When Sweet Briar College senior Molly Harper appeared in the school’s production of “The Beauty Queens of Leenane” last year, she often struggled to leave her character behind after each performance.
Harper starred as Mag, a manipulative, demanding woman who has a toxic relationship with her grown daughter and live-in caretaker.
It’s one of the most challenging parts of acting, she says: working to find ways to relate to a character that is nothing like you but, once the play is over, “walking out and dropping it. You’ve got to go back to being you.”
Harper expects “Lies,” her senior directing project, to have the same effect on the five actors who are starring in it.
The play, which she also wrote, is a collection of eight monologues about the lies people tell, and why they tell them.
“I wanted to talk about different things,” says Harper, who grew up on Kent Island in Maryland. “I wanted to talk about personal things. I started writing about every time I thought I lied in one way or another. … Each of these [characters] is reliving an instance when they lied.
“The way I pictured it is not just likes you tell other people. It’s lies you tell yourself … Lies to make [yourself] feel better.”
When it came time to start planning her senior project, Harper couldn’t find any scripts that she wanted to direct, so she wrote one herself, using a piece she created for Sweet Briar’s Diversity Monologues as a starting point.
The Diversity Monologues were started in 2011 to “promote diversity, understanding and civility on campus” and her fellow students wrote about everything from religion to sexual orientation, she says. Harper’s monologue focused on body issues and her “struggle growing up as a tall person [and] a big person. I wrote about becoming a bully to stop kids from making fun of you, [and] bouts of bulimia, anorexia and self-mutilation.”
She says her message there and in the play was that we all have insecurities and “we all feel the same way sometimes, so why make fun of a person because they’re not you?”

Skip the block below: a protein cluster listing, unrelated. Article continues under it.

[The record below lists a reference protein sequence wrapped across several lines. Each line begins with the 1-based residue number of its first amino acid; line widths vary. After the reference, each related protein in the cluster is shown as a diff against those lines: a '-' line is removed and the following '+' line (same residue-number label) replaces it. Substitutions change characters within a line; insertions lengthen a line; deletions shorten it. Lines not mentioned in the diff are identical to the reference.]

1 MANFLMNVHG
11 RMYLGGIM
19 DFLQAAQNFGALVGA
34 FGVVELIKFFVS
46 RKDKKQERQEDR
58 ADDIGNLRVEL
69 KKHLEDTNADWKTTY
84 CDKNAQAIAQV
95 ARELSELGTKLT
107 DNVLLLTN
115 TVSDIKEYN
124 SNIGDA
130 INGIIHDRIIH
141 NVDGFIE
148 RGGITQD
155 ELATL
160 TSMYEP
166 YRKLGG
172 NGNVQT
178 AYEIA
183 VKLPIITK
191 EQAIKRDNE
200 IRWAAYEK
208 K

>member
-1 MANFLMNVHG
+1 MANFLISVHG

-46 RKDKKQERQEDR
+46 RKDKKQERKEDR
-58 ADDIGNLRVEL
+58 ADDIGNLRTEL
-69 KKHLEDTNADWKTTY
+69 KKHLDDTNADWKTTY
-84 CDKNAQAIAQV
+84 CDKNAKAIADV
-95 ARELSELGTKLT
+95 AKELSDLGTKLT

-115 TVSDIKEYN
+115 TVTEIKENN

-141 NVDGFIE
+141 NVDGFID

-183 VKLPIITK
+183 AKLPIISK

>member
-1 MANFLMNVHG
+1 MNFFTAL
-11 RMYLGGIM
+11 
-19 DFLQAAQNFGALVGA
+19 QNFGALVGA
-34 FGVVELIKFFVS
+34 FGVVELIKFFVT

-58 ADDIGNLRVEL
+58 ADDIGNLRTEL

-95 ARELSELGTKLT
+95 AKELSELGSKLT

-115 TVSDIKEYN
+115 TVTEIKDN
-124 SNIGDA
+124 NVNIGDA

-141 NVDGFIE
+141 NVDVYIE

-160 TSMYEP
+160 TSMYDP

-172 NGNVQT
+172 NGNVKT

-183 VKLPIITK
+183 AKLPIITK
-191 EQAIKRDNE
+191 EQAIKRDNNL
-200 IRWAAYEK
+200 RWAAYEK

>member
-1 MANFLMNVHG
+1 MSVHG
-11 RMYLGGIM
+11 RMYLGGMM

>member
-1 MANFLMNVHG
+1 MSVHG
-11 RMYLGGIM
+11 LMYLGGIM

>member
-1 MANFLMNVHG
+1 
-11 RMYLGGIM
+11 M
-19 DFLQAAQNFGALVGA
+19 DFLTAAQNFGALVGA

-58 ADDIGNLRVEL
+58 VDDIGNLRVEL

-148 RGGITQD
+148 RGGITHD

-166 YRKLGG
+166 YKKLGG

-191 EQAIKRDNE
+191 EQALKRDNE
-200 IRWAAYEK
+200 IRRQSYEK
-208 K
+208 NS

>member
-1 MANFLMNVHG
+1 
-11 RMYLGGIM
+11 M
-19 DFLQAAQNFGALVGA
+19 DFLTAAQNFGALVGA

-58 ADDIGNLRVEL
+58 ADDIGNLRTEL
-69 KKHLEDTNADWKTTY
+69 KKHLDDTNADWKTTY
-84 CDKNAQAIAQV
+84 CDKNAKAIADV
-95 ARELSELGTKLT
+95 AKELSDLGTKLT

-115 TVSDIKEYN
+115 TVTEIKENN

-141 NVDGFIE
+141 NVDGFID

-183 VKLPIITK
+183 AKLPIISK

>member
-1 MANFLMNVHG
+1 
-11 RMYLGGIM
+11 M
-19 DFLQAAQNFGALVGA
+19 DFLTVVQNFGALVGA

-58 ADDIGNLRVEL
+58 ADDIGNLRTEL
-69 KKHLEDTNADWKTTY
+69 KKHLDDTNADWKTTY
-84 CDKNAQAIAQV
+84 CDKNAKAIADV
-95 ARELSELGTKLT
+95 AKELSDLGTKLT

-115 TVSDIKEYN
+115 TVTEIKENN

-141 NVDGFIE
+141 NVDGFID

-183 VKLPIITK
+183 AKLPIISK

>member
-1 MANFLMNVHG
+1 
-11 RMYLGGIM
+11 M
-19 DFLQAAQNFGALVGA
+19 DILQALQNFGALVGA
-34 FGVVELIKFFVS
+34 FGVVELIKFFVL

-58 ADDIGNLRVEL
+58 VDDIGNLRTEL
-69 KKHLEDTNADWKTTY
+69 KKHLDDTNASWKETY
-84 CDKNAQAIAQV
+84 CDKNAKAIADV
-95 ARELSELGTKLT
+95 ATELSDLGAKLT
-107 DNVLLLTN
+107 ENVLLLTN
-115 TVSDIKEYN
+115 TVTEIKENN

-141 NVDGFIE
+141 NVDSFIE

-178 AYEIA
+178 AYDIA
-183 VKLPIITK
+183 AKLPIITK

“A lot of the experiences being portrayed are autobiographical,” she adds. “A lot of times, it’s difficult to hear.”
Harper, who will graduate with a BFA in theater and music and an arts management certificate, also composed the play’s music and designed the set, which is based on broken mirrors.
“[It’s] a physical manifestation of the misinterpreted image … these characters have developed about themselves and the lies they have told over time,” she says in a press release about the production.
Harper began acting in high school, after she got cut from the volleyball team and saw a flier for the school play on her way out of the gym.
“That first year, I started going to tech calls,” she says. “The technical director was the physics teacher at our school. He would go into these big, long mathematical equations about the physics of [the sets]. I was so intrigued.
“They needed people, and I could do it. There’s just something fun about making something. And learning how to use power tools.”
Harper continued to be a jack of all trades throughout high school and at Sweet Briar, where she’s been involved in every production, in one way or another, since her freshman year.
“It’s always a dual thing for me, to go backstage and build the sets and go onstage and perform,” she says. “There was always something magical about that. There still is.”
Contact Casey Gillis at (434) 385-5525 or firstname.lastname@example.org.